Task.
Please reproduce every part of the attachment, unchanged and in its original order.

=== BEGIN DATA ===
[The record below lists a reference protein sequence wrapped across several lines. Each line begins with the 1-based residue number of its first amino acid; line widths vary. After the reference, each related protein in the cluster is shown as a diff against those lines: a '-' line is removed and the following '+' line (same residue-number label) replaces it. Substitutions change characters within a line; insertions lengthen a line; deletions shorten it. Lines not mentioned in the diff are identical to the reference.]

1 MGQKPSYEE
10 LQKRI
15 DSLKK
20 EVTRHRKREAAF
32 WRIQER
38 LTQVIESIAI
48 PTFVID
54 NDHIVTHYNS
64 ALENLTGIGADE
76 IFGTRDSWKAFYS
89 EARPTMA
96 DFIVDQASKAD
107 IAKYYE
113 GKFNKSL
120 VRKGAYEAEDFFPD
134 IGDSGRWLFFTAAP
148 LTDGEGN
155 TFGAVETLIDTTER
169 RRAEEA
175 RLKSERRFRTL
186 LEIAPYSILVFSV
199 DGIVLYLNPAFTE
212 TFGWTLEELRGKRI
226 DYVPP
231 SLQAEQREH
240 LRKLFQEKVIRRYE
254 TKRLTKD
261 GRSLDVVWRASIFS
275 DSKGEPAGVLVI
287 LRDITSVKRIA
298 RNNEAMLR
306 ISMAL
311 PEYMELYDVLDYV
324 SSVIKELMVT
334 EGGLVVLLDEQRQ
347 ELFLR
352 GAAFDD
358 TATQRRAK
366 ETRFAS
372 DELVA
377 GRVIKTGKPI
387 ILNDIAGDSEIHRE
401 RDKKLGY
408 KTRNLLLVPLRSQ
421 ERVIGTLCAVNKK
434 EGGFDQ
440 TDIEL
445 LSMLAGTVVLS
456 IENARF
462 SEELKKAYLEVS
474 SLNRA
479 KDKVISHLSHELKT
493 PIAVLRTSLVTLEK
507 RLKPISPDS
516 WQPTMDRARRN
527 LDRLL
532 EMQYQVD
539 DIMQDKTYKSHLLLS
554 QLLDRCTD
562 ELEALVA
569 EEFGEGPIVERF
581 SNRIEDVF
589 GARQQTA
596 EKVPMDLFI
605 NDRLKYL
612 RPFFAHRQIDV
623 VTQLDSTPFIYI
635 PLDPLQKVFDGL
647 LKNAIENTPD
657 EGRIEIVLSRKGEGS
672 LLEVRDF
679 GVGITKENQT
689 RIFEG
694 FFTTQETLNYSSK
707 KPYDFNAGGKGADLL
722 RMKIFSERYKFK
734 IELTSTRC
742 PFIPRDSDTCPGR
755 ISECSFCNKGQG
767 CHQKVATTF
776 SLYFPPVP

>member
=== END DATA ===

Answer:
[The record below lists a reference protein sequence wrapped across several lines. Each line begins with the 1-based residue number of its first amino acid; line widths vary. After the reference, each related protein in the cluster is shown as a diff against those lines: a '-' line is removed and the following '+' line (same residue-number label) replaces it. Substitutions change characters within a line; insertions lengthen a line; deletions shorten it. Lines not mentioned in the diff are identical to the reference.]

1 MGQKPSYEE
10 LQKRI
15 DSLKK
20 EVTRHRKREAAF
32 WRIQER
38 LTQVIESIAI
48 PTFVID
54 NDHIVTHYNS
64 ALENLTGIGADE
76 IFGTRDSWKAFYS
89 EARPTMA
96 DFIVDQASKAD
107 IAKYYE
113 GKFNKSL
120 VRKGAYEAEDFFPD
134 IGDSGRWLFFTAAP
148 LTDGEGN
155 TFGAVETLIDTTER
169 RRAEEA
175 RLKSERRFRTL
186 LEIAPYSILVFSV
199 DGIVLYLNPAFTE
212 TFGWTLEELRGKRI
226 DYVPP
231 SLQAEQREH
240 LRKLFQEKVIRRYE
254 TKRLTKD
261 GRSLDVVWRASIFS
275 DSKGEPAGVLVI
287 LRDITSVKRIA
298 RNNEAMLR
306 ISMAL
311 PEYMELYDVLDYV
324 SSVIKELMVT
334 EGGLVVLLDEQRQ
347 ELFLR
352 GAAFDD
358 TATQRRAK
366 ETRFAS
372 DELVA
377 GRVIKTGKPI
387 ILNDIAGDSEIHRE
401 RDKKLGY
408 KTRNLLLVPLRSQ
421 ERVIGTLCAVNKK
434 EGGFDQ
440 TDIEL
445 LSMLAGTVVLS
456 IENARF
462 SEELKKAYLEVS
474 SLNRA
479 KDKVISHLSHELKT
493 PIAVLRTSLVTLEK
507 RLKPISPDS
516 WQPTMDRARRN
527 LDRLL
532 EMQYQVD
539 DIMQDKTYKSHLLLS
554 QLLDRCTD
562 ELEALVA
569 EEFGEGPIVERF
581 SNRIEDVF
589 GARQQTA
596 EKVPMDLFI
605 NDRLKYL
612 RPFFAHRQIDV
623 VTQLDSTPFIYI
635 PLDPLQKVFDGL
647 LKNAIENTPD
657 EGRIEIVLSRKGEGS
672 LLEVRDF
679 GVGITKENQT
689 RIFEG
694 FFTTQETLNYSSK
707 KPYDFNAGGKGADLL
722 RMKIFSERYKFK
734 IELTSTRC
742 PFIPRDSDTCPGR
755 ISECSFCNKGQG
767 CHQKVATTF
776 SLYFPPVP

>member